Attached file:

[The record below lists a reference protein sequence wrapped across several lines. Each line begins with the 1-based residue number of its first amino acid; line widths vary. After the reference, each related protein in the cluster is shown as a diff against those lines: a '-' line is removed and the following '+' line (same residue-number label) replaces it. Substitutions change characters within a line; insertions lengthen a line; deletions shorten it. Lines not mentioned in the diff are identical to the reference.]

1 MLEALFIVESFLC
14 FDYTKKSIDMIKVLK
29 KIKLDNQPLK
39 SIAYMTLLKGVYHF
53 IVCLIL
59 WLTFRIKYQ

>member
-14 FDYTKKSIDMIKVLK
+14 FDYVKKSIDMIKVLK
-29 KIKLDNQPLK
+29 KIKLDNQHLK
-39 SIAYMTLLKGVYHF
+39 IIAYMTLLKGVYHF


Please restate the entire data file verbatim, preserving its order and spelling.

[The record below lists a reference protein sequence wrapped across several lines. Each line begins with the 1-based residue number of its first amino acid; line widths vary. After the reference, each related protein in the cluster is shown as a diff against those lines: a '-' line is removed and the following '+' line (same residue-number label) replaces it. Substitutions change characters within a line; insertions lengthen a line; deletions shorten it. Lines not mentioned in the diff are identical to the reference.]

1 MLEALFIVESFLC
14 FDYTKKSIDMIKVLK
29 KIKLDNQPLK
39 SIAYMTLLKGVYHF
53 IVCLIL
59 WLTFRIKYQ

>member
-14 FDYTKKSIDMIKVLK
+14 FDYVKKSIDMIKVLK
-29 KIKLDNQPLK
+29 KIKLDNQHLK
-39 SIAYMTLLKGVYHF
+39 IIAYMTLLKGVYHF